Founders Kyle Hill and Mike Townsend want to tap into a $40 billion market opportunity with their L.A. startup.
FORTUNE -- Finding and managing a good senior caregiver can be a struggle.
Just ask Kyle Hill and Mike Townsend. When Hill's grandmother in Seattle, Wash. needed a caregiver earlier this year, he and his family spent weeks screening candidates -- many ultimately unqualified -- from their home in Ohio. When they found MOREJP Mangalindan, Writer - Jan 28, 2014 2:44 PM ET
Tuft and Needle is set to do to the mattress business what Warby Parker did for eyewear and TOMS did for footwear: blow it up.
FORTUNE -- If Warby Parker could disrupt the eyewear business and TOMS the footwear market, why not use technology to try to disrupt mattresses?
That's what two engineers set out to do some 18 months ago. The result is Tuft and Needle, a startup that began selling MOREMiguel Helft, senior writer - Jan 22, 2014 10:11 AM ET
The YCombinator-backed laundry pick-up and delivery business barely lasted seven months. One of its founders walks Fortune through the postmortem.
FORTUNE – Can technology disrupt even the most mundane chores?
That's the question Yin Yin Wu and Xuwen Cao tackled for seven months with the YCombinator-backed startup Prim before closing for good on Jan. 10.
Prim tried to be the Uber for people with dirty clothes: It was a marketplace that enabled easy payments, MOREJP Mangalindan, Writer - Jan 22, 2014 5:00 AM ET
Emmy award-winning director Greg Yaitanes explains why he sees potential in Biz Stone's new question-and-answer startup.
FORTUNE -- On Tuesday, Twitter co-founder Biz Stone revealed what his new startup, Jelly, was all about. It's a mobile application for asking questions and giving answers, and distinguishes itself from similar services like Quora and ChaCha by allowing people to ask questions with images rather than words. The company's success is predicated on the hope MORECaroline Fairchild - Jan 8, 2014 1:02 PM ET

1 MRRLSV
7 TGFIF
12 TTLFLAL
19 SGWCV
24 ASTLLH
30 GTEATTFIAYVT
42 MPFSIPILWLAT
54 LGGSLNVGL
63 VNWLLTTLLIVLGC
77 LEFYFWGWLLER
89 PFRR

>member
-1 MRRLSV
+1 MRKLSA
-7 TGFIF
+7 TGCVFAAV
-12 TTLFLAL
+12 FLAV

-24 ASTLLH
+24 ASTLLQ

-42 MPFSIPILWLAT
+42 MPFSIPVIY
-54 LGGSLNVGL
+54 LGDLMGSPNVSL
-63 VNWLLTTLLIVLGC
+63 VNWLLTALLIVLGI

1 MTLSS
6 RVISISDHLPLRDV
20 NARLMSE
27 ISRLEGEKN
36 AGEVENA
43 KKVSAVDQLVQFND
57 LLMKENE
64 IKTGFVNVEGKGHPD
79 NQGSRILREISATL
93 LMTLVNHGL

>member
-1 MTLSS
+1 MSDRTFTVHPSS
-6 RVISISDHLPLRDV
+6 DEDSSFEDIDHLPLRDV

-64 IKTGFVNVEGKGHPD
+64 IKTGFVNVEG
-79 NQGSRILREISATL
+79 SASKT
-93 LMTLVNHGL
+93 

From Box's Aaron Levie to Lookout's John Hering, these startup CEOs review the year in tech.
FORTUNE -- If Silicon Valley is known for anything, it's breakneck innovation, consequences often be damned. Startups debut promising ideas -- or execute an already existing idea better. Today's scrappy poster child becomes tomorrow's old establishment. And one product launch is enough to ignite a new software or hardware category.
The last 12 months have proven MOREJP Mangalindan, Writer - Dec 26, 2013 8:07 AM ET
Clara Shih's 3-year-old startup is hoping to prove what so far remains unproven: that companies can use social media to sell.
By Chanelle Bessette
FORTUNE -- Hearsay Social, a three-year-old San Francisco startup that in the past year has doubled its number of clients, announced last Thursday that it has raised $30 million in capital, bringing its total funding to $51 million overall. Among the biggest investors are New Enterprise Associates MOREFortune Editors - Sep 11, 2013 7:00 AM ET
Glow, a fertility app, is linked to a nonprofit fund to help women get IVF.
FORTUNE -- The most interesting thing about Max Levchin's new venture to help women get pregnant is Glow First. It's a nonprofit fund offered as a premium service for the mobile app. If Glow is the mobile application that collects copious amounts of information about a prospective mother's reproductive health to help her get pregnant naturally, Glow MOREJessi Hempel, writer - Aug 8, 2013 12:06 PM ET
Founder Nataly Kogan has good reason to spread cheer.
By Kurt Wagner, reporter
FORTUNE -- Nataly Kogan understands the pursuit of happiness -- in her younger years, she lived for it. As a Jewish refugee from Soviet Russia, Kogan escaped her native country at the age of 13 with a handful of suitcases and $600 in cash for her entire family of four. Jumping between refugee camps across Europe, Kogan finally MOREJul 19, 2013 4:09 PM ET
Pamela Arya's startup helps analysts and scientists parse through big data quickly.
FORTUNE -- The problem facing many organizations sitting atop massive amounts of data is how to make any sense of it.
Three years ago, Pamela Arya, then a vice president at the counterterrorism firm A-T Solutions, recognized the problem and saw an opportunity. "We noticed that even though more and more people were building more and more sensors to capture MOREJP Mangalindan, Writer - Jul 19, 2013 1:46 PM ET
The online furniture giant is gearing up for an IPO. But first, it has to tell consumers who it is.
By Craig Giammona
FORTUNE -- Wayfair.com could have gone public by now. Some might say should. The Boston-based online retailer generated $600 million in revenue in 2012 and an IPO would create liquidity for Wayfair's 1,300 employees, not to mention boost the company's position in the online home furnishings market.
But the MOREJul 18, 2013 7:37 AM ET
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